Boomer women experienced more recreational sex and more sex partners than women in previous generations. New job opportunities and careers helped create the changes in household formation (such as who was or wasn't home during the day, who did less or more housework, and who wanted more or less sex) that disrupted traditional marriage.

As a result, the boomers experienced decades of relationship innovation, creating cultural confusion about whether marriage was necessary, and what made an excellent -- or even adequate -- marriage.

As boomer men and women wavered between choosing self-fulfillment over older traditions of duty, loyalty and lifetime marriage at any cost, the institution of marriage became, over time, more of a voluntary association than a predictably permanent one. Sociologist and demographer Andrew Cherlin has written that between the 1960s and '70s the divorce rate skyrocketed, correlating exactly with the first divorces at the leading edge of the boomer generation. And while the rate leveled out in the 1980s, a large number of people had already defected toward new opportunities for emotional and sexual self-fulfillment.

In many ways, divorce rates are the boomers' legacy. But why does this group continue to make marital changes even in middle and late middle age? Because they are still making it up as they go along, inventing middle age pretty much the same way they made up adolescence and marriage, redefining the parameters of personal relationships and reinventing what different stages of the life cycle could look like.

They are fighting fiercely to remain youthful, to stay employed and/or passionately engaged with life, sexually vibrant (particularly with the help of new medical interventions) and regard their 50s and 60s as every bit the opportunity for love and sexual attraction that their 20s and 30s were. At age 55 or 65, they look at spending 20 or 30 more years with the same person -- and unlike their parents, whose sense of duty was stronger and opportunities to repair weaker, they are ready to walk if things aren't up to their hopes, dreams or delusions about marriage.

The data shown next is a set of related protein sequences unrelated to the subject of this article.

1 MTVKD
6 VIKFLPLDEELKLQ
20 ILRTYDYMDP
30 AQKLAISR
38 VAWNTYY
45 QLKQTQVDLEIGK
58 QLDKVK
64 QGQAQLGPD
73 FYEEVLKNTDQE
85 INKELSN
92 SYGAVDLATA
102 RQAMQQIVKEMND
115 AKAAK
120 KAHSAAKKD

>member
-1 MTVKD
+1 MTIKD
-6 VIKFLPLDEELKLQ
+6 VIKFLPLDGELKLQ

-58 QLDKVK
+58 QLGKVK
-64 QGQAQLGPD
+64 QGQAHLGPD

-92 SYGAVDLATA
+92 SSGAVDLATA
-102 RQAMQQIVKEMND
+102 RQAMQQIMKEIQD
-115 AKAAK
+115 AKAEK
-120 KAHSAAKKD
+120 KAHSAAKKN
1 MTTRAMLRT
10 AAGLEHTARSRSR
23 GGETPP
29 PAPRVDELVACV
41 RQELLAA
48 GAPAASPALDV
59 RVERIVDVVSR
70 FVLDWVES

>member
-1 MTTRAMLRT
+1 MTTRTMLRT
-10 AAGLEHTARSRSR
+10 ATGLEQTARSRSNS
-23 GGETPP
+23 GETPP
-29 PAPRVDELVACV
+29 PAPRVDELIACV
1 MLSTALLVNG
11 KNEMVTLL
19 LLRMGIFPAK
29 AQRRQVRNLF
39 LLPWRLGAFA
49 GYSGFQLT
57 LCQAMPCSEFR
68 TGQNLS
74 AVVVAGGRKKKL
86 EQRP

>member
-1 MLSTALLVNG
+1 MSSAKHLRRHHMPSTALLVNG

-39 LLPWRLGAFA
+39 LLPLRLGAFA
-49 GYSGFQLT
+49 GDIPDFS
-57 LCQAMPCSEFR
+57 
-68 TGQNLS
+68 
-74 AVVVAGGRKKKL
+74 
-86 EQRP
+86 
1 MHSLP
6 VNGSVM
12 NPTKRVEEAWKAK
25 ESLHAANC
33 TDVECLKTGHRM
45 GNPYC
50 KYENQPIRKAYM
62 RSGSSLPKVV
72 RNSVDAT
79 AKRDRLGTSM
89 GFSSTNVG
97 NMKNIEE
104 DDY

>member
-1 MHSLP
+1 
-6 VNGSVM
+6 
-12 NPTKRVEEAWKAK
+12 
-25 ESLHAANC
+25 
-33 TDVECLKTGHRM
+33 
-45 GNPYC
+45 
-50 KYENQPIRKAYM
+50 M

So why don't I think this same cycle will happen for our 30-somethings?

• They are more sober about marriage than boomers were at the same ages. They've seen what high divorce rates felt like when their parents split up -- and many of them desperately want to avoid that kind of emotional carnage for their children or for themselves.

Indeed a Pew Research study on social and demographic trends found that "when it comes to divorce, the baby boomers are less conservative than younger generations: 66% say divorce is preferable to staying in an unhappy marriage, compared with 54% of younger adults who say so."

• They are getting married later: The average age for college-educated men and women is in their late 20s. They are more mature, already gaining or losing traction in their chosen work or career, and potential partners can better gauge them as a marriage prospect. Finally, they have been out of school longer, most of them have lived with someone one or more times, and they know more about the world and relationships.

• They have experienced a treacherous economy. Their parents grew up in a lush financial period, but they did not. Young couples are more like their grandparents or great grandparents: aware of the need to pull together for economic security. While not all boomers prospered during the hot economy that attended most of their adult years, they didn't start out being careful about the economic consequences of divorce in the way that their children -- and their own parents -- had to do.